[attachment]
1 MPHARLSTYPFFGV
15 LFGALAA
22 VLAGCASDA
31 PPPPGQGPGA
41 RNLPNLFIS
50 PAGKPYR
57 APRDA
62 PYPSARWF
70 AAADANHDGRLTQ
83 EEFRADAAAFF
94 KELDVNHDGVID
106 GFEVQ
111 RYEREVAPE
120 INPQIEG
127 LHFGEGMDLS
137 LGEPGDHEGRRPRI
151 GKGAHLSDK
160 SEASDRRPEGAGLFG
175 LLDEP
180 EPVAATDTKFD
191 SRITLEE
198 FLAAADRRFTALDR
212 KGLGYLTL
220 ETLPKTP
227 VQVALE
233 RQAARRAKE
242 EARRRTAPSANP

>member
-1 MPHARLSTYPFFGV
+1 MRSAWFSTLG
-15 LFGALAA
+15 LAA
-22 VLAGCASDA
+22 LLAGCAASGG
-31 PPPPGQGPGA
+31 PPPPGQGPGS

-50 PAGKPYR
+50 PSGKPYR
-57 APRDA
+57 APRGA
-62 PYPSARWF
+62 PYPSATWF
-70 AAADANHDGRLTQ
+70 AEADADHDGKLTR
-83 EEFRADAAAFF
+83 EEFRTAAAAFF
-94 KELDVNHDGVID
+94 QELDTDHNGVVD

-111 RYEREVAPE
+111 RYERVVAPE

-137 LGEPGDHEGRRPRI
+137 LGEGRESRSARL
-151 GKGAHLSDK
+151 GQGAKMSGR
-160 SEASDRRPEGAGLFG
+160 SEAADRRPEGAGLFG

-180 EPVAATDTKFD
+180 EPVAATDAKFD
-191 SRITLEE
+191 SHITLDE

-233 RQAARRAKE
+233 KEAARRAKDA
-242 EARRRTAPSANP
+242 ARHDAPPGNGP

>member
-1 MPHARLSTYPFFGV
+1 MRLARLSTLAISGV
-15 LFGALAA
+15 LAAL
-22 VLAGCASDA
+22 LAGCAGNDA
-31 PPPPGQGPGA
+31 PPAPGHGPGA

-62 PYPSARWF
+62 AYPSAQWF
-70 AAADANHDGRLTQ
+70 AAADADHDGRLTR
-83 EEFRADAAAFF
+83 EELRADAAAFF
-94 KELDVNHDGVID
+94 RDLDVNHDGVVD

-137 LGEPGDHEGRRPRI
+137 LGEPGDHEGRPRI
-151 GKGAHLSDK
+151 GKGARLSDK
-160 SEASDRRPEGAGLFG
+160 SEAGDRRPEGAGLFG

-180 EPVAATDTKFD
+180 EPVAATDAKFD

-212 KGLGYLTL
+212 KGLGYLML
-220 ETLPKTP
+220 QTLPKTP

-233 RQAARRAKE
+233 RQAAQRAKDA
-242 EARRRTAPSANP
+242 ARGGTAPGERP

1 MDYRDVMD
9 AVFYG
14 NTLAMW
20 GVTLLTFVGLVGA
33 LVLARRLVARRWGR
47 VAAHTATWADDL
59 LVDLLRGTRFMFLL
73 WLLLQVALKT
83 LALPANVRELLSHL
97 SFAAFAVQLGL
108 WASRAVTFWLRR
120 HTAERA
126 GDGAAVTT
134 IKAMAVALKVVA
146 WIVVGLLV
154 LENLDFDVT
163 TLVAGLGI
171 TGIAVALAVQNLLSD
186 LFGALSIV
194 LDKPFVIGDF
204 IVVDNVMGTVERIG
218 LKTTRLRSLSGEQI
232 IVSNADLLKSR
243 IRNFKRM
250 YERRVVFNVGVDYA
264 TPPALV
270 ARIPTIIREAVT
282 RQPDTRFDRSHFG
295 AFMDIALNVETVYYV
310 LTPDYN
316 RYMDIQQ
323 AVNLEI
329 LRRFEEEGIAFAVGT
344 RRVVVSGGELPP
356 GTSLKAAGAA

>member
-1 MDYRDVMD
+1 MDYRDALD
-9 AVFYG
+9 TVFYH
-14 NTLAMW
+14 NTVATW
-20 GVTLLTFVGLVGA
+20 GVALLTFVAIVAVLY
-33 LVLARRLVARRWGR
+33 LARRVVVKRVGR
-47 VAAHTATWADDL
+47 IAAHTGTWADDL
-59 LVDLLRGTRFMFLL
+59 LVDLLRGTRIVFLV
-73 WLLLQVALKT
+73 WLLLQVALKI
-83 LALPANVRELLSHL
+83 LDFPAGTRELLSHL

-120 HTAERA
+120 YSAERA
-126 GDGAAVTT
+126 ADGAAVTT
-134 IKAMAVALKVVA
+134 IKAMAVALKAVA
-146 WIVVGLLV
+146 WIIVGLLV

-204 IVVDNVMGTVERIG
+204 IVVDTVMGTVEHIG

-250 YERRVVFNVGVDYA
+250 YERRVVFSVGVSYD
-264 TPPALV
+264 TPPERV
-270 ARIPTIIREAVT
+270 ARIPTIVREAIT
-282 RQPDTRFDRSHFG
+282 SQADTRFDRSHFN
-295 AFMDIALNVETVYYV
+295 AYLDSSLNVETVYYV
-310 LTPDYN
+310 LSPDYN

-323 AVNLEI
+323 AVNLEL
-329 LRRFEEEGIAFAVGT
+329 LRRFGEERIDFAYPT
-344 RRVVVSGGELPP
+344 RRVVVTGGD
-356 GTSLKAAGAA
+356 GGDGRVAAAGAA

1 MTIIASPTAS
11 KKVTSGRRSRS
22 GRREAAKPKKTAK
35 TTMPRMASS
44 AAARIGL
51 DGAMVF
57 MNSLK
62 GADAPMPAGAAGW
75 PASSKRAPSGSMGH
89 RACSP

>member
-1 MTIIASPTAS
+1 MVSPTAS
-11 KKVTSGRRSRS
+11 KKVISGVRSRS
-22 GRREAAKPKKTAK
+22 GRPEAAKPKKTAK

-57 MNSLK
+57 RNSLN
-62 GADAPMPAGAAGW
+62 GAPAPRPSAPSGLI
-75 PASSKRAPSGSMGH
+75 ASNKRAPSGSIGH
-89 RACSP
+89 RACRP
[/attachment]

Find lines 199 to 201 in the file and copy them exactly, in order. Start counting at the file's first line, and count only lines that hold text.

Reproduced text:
-57 MNSLK
+57 RNSLN
-62 GADAPMPAGAAGW